Pray that the saints would be perfected in their personal fellowship with the Lord, learning to inquire of Him, listen to His speaking, and behold Him in order to be infused with Him and transformed into His image (Gen. 18:17, 20-25; 1 Kings 19:11-12 and note 121; Psa. 27:4; 2 Cor. 3:18; Hymns, #784, ss. 2, 5, 6, and chorus).

Gen. 18:17, 20-25—And Jehovah said, Shall I hide from Abraham what I am about to do…And Jehovah said, The cry of Sodom and Gomorrah, how great it is; and their sin, how very heavy it is! I shall go down and see whether they have done altogether according to its outcry, which has come to Me; and if not, I will know. And the men turned from there and went toward Sodom, while Abraham remained standing before Jehovah. And Abraham came near and said, Will You indeed destroy the righteous with the wicked? Suppose there are fifty righteous within the city; will You indeed destroy and not spare the place for the sake of the fifty righteous who are in it? Far be it from You to do such a thing, to put to death the righteous with the wicked, so that the righteous should be as the wicked. Far be it from You! Shall the Judge of all the earth not do justly?

1 Kings 19:11-12—And He said, Go out, and stand upon the mountain before Jehovah. And suddenly Jehovah passed by, and a great, strong wind rent the mountains and broke the rocks in pieces before Jehovah—Jehovah was not in the wind. And after the wind, an earthquake—Jehovah was not in the earthquake. And after the earthquake, a fire—Jehovah was not in the fire. And after the fire, a gentle, quiet voice.

1 Kings 19:121, a gentle, quiet voice—The fact that God spoke to Elijah in a gentle, quiet voice indicates that God was ushering Elijah into the New Testament age, in which God speaks to His people not by thundering but gently and quietly (cf. 1 John 2:27).

Psa. 27:4—One thing I have asked from Jehovah; / That do I seek: / To dwell in the house of Jehovah / All the days of my life, / To behold the beauty of Jehovah, / And to inquire in His temple.

2 Cor. 3:18—But we all with unveiled face, beholding and reflecting like a mirror the glory of the Lord, are being transformed into the same image from glory to glory, even as from the Lord Spirit.

Hymns, #784, ss. 2, 5, 6, and chorus

Pray to fellowship with Jesus,
   Fully opened from within,
With thy face unveiled, beholding,
   Single, pure, and genuine.

   Pray to fellowship with Jesus;
      In the spirit seek His face.
   Ask and listen in His presence,
      Waiting in the secret place.

Pray to fellowship with Jesus,
   List’ning earnestly to Him;
Be impressed with His intentions,
   Yielding to Him from within.

Pray to fellowship with Jesus,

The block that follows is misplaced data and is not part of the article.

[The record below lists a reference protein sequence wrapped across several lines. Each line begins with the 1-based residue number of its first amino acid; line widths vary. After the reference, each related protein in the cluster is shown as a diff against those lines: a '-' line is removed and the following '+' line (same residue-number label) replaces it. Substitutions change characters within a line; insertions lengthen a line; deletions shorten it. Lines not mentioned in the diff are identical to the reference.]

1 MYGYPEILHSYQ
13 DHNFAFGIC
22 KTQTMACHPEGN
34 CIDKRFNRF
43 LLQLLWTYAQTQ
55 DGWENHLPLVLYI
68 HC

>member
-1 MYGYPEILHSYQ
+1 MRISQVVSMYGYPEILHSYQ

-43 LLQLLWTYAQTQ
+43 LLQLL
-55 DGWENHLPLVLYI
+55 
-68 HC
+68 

Bathing in His countenance;
Saturated with His beauty,
   Radiate His excellence.


In a normal prayer God speaks to us. Prayer should not be to take care of the problems that are on our heart but to contact God. To pray is to go to God, meet Him, draw near to Him, behold Him, commune with Him, and absorb Him. For example, an elder who is bearing a problem of the church on his heart should touch and absorb God. Instead of mentioning the problem of the church, he should let God speak. God may ask the elder concerning his flesh. The elder has the problem of the church on his heart, but God asks concerning his flesh. Then the elder will immediately sense that he is a fleshly person. God may say, “The church has a problem because of your flesh.” Then he can confess, “Yes, Lord. The problem is not with the church but with me. Lord, have mercy on me; save me.” Such a prayer is real. When we touch God and let Him speak, our prayer expresses God…

Our problem is that we often go to God in prayer, but we do not let Him speak to us. We must understand that the best prayer is not one in which we speak to God but one in which God speaks to us. The more we touch God in our prayer, the more He will speak to us. What matters is not how much we speak to God, but how much God speaks to us. What matters is how much we let God appear to us, speak to us, touch us, and point out our inner condition. We should drop all our burdens, forget our requests, and pay attention only to what God is touching in us. Then we should pray only according to that point. Whatever God asks for is what we say. Then our prayer will be His speaking, His expression. The most genuine and valuable prayer is one in which God expresses His prayer through man. (CWWL, 1956, vol. 3, “The Meaning and Purpose of Prayer,” ch. 2, pp. 238-239)

We should learn to behold the beauty of the Lord in silence ([Psa. 27:]4)…Beholding the beauty of the Lord is to look at the Lord in our spirit and to gaze at Him. When we come before God in prayer, we must learn to stop our speaking, to cut off our words, and to simply turn to our spirit to appear before Him, touch Him, behold Him in silence, and gaze upon Him. We need to look at Him again and again, beholding, appreciating, and even treasuring Him. This is very sweet and necessary. We should never consider prayer to be merely asking God to do something for us. No, the object and subject of prayer are not things. Both the object and subject of prayer are God Himself. First we should touch Him. Then we should be silent before Him. After this we should behold Him by looking and gazing at Him. This is to absorb God and enjoy Him. (CWWL, 1958, vol. 1, “How to Enjoy God and How to Practice the Enjoyment of God,” ch. 5, p. 412)

© Living Stream Ministry. Used by permission.